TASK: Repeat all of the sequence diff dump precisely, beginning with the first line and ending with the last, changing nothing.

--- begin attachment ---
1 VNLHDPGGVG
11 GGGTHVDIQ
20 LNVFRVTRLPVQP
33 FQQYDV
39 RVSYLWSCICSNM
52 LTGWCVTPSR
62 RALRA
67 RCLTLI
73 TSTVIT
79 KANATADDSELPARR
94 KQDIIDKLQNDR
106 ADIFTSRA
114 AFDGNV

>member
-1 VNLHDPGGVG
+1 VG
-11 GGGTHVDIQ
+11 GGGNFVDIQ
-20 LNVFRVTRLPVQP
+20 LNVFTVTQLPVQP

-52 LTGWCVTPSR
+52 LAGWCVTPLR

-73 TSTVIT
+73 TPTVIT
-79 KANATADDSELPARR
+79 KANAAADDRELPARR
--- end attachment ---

1 VNLHDPGGVG
11 GGGTHVDIQ
20 LNVFRVTRLPVQP
33 FQQYDV
39 RVSYLWSCICSNM
52 LTGWCVTPSR
62 RALRA
67 RCLTLI
73 TSTVIT
79 KANATADDSELPARR
94 KQDIIDKLQNDR
106 ADIFTSRA
114 AFDGNV

>member
-1 VNLHDPGGVG
+1 VG
-11 GGGTHVDIQ
+11 GGGNFVDIQ
-20 LNVFRVTRLPVQP
+20 LNVFTVTQLPVQP

-52 LTGWCVTPSR
+52 LAGWCVTPLR

-73 TSTVIT
+73 TPTVIT
-79 KANATADDSELPARR
+79 KANAAADDRELPARR